Expiration Date Risk

Compounded medications may have shorter expiration dates than mass-produced ones because they are not subjected to extensive stability testing before use. Additionally, many compounds contain active ingredients that degrade over time. These issues become even more complex because the FDA does not regulate compounded drugs.

What Should You Consider When Searching for a Drug Compounding Pharmacy?

There are a few key factors to consider when searching for a drug-compounding pharmacy. Firstly, you’ll want to ensure the pharmacy is licensed and accredited by the National Association of Boards of Pharmacy.

Check reviews of the pharmacy to gauge what prior customers have experienced. Additionally, inquire about the experience and qualifications of their staff and check if they adhere to applicable regulations, such as USP 795 and USP 797. Find out where they source their ingredients and who performs product quality checks.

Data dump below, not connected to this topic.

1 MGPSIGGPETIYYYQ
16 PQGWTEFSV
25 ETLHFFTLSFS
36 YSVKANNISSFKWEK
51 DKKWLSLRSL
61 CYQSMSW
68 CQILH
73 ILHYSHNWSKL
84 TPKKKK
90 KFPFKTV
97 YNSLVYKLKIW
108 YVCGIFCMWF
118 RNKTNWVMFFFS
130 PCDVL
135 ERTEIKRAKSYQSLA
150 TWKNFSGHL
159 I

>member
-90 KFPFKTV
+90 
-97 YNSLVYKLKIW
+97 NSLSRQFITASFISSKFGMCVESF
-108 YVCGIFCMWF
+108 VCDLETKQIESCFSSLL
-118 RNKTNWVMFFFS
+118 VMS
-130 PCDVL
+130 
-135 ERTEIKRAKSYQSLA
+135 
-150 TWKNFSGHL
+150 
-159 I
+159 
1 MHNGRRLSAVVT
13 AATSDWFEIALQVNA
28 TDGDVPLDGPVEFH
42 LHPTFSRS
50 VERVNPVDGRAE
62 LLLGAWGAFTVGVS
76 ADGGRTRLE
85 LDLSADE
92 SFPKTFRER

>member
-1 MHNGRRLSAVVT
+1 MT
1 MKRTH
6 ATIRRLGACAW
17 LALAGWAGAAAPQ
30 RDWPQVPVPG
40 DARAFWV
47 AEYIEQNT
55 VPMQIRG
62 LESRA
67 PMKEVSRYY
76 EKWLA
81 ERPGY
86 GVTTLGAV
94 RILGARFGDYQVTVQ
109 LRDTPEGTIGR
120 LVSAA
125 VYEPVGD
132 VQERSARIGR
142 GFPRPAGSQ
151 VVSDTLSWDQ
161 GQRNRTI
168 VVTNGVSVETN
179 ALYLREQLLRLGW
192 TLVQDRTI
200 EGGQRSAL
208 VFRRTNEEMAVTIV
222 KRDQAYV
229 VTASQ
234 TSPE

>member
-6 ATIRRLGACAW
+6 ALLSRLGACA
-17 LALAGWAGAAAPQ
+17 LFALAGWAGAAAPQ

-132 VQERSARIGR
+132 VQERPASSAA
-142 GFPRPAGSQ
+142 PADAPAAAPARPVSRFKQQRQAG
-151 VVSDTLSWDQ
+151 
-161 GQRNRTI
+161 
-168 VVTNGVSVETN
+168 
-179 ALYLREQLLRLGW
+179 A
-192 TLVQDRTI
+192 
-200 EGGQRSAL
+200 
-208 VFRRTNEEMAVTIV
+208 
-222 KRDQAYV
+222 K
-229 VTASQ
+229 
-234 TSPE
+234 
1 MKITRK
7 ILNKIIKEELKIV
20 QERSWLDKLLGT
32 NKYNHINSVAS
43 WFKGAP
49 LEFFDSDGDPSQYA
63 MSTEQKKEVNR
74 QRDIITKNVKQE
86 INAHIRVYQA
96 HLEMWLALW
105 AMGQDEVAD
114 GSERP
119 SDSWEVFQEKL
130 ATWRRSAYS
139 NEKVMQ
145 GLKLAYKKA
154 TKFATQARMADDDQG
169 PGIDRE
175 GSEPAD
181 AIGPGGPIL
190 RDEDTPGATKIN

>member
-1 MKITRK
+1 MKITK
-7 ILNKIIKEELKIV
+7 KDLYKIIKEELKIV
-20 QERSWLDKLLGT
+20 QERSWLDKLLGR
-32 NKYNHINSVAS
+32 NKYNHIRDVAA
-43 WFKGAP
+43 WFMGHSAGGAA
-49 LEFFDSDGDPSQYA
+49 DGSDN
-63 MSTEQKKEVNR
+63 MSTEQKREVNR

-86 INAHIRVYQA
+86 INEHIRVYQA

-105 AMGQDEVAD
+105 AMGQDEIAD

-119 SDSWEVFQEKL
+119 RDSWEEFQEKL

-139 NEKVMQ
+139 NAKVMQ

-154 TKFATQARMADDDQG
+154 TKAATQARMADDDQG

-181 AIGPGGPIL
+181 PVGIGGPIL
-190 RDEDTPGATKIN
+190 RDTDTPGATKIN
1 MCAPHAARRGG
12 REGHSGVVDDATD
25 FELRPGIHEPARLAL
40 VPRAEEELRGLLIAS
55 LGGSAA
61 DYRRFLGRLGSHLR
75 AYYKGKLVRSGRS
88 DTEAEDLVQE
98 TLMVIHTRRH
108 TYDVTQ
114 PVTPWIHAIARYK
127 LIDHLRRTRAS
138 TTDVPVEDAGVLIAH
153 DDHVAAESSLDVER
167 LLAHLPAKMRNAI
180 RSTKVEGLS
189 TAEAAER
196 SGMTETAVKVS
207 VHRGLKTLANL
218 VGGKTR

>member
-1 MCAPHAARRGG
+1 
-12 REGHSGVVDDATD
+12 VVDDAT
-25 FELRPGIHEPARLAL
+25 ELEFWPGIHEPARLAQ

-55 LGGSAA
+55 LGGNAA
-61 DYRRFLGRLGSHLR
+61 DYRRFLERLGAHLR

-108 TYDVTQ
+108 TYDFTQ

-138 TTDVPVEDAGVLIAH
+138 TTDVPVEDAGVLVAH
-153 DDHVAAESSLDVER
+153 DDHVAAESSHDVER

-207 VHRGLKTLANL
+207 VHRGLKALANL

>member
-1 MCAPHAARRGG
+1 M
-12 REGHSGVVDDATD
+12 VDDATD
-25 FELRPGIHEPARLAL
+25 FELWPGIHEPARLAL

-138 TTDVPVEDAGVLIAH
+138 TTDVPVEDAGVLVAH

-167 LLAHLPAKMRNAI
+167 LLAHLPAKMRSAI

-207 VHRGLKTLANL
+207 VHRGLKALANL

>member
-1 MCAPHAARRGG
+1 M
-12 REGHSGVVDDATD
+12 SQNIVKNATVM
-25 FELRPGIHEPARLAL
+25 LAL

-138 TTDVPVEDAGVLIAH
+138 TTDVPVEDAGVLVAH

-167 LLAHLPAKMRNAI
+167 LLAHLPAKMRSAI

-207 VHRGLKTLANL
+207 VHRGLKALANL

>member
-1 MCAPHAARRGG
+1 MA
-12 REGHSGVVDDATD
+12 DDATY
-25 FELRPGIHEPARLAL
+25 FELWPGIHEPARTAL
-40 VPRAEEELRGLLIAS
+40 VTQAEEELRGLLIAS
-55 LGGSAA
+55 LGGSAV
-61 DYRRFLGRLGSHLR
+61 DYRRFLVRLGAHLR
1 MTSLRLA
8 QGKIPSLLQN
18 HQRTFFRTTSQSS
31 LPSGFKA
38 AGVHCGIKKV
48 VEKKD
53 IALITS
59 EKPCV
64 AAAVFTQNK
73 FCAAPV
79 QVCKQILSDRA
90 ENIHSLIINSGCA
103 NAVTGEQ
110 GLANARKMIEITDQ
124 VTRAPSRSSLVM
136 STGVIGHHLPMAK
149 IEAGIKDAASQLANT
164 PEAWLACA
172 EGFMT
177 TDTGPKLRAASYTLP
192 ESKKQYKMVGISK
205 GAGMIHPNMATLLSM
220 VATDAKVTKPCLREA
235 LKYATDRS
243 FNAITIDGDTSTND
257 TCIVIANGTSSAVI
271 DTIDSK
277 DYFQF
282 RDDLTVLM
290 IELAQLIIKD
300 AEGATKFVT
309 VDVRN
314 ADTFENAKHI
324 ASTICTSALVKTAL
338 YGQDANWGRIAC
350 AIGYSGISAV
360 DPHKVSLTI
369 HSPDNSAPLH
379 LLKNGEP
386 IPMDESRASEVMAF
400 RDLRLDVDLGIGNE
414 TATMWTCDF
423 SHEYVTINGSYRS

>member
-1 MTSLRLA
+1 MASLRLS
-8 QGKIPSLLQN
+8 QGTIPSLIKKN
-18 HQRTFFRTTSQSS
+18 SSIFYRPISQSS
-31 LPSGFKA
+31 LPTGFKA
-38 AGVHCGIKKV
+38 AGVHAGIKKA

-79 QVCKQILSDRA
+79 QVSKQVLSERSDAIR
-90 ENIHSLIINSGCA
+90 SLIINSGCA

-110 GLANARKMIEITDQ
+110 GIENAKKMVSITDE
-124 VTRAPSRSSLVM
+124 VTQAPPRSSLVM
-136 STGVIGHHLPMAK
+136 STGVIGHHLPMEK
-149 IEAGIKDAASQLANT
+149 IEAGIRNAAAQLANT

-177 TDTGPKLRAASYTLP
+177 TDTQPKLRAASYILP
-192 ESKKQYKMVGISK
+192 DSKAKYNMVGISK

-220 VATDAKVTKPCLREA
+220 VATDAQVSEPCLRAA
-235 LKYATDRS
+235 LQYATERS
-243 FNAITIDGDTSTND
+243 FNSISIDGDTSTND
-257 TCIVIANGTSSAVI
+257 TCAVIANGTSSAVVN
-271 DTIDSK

Finally, determine if the pharmacy follows strict safety protocols and standards and uses FDA-approved equipment and procedures. This way, you can be assured that your medication has been compounded using only reliable and safe equipment.


When you understand the process behind compounding, you can make more informed drug-buying decisions. With these pressing questions answered with insight and accuracy, you can feel confident about your forward-compounding trajectory.



The information contained on this website or provided through our blogs, e-mails, videos, programs, services, or products is for educational purposes only and is not intended to substitute for professional medical advice, services, diagnosis, or treatment. The FDA has not reviewed, evaluated, nor approved the compounded preparations to diagnose, cure, or prevent disease. Every effort has been made to provide accurate and comprehensive information. Information may be changed or updated without notice.